38 Pages Posted: 4 Aug 2015 Last revised: 12 Sep 2016
Date Written: July 1, 2015
In the framework of the so-called “sharing economy”, the number of on-demand companies matching labour supply and demand is on the rise. These schemes may enlarge opportunities for people willing to find a job or to top up their salaries. Despite the upsides of creating new peer marketplaces, these platforms may also be used to circumvent employment regulation, by operating informally in traditionally regulated markets.
Literature showed how, by 2009, over 2 million worker accounts had been generated within these frameworks. Productivity may be fostered but, at the same time, a new version of Taylorism is disseminated (i.e. the fragmentation of labour into hyper-temporary jobs – they call them microtasks – on a virtual assembly line), strengthened by globalisation and computerisation. All these intermediaries recruit freelance or casual workers (these continue to be independent contractors even though many indicators seem to reveal a disguised employment relationship).
Uncertainty and insecurity are the price for extreme flexibility. A noteworthy volume of business risk is shifted to workers, and potential costs as benefits or unemployment insurance are avoided. Minimum wages are often far from being reached.
This paper will present a case study analysis of several “on-demand work” platforms, starting from the Amazon Mechanical Turk, one of the first schemes founded in 2005, which is arguably “employing humans-as-a-service”. It splits a single service in several micro “Human Intelligence Tasks” (such as tagging photographs, writing short descriptions, transcribing podcasts, processing raw data); “Turkers/Providers” (workers) are selected by “Requesters” to rapidly accomplish assignments online, are then rated according to an internal system and are finally paid (also in gaming credits) only if delivery is accepted. After having signed up and worked within some platforms, I comment upon TaskRabbit (thousands people on the service who bid to do simple manual tasks), Handy and Wonolo (personal assistance at a local level), oDesk and Freelancer (online staffing), Uber and Lyft (peer-to-peer ridesharing), Airbnb (hosting service), InnoCentive (engineering solutions), Axiom (legal research or service), BitWine (consultancy).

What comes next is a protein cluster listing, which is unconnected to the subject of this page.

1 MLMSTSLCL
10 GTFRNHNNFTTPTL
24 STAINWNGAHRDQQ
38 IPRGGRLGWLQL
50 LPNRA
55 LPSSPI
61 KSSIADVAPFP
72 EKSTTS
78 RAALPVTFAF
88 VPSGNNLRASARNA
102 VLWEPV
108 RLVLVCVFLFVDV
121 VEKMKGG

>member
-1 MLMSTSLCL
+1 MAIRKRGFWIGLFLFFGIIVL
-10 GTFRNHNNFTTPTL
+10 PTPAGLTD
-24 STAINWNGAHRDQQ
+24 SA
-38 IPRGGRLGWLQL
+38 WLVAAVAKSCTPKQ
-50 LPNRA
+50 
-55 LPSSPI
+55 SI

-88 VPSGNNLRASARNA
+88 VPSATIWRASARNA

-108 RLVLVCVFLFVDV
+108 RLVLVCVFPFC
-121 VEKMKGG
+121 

Finally I highlight downsides and upsides of work in these platforms by studying terms of service or participation agreements to which both parties have to agree. I look into several key features such as (i) means of exchange/commodities, (ii) systems of payment, (iii) demographics, (iv) legal issues concerning status and statutory protection of workers, indicators of subordination, treatment of sickness, benefits and overtime, potential dispute resolution, and deprived “moral valence of work” and I discuss potential strategies to address these issues.
Keywords: sharing economy, crowd-work, crowdsourcing, on-demand economy, human computation, Amazon Mechanical Turk, Uber, TaskRabbit, digital labor, work, future of work, employment, independent contractor micro-entrepreneurship
JEL Classification: K31, K10, K00
Suggested Citation: Suggested Citation
Aloisi, Antonio, Commoditized Workers. Case Study Research on Labour Law Issues Arising from a Set of 'On-Demand/Gig Economy' Platforms (July 1, 2015). Comparative Labor Law&Policy Journal, Vol. 37, No. 3, 2016. Available at SSRN: https://ssrn.com/abstract=2637485 or http://dx.doi.org/10.2139/ssrn.2637485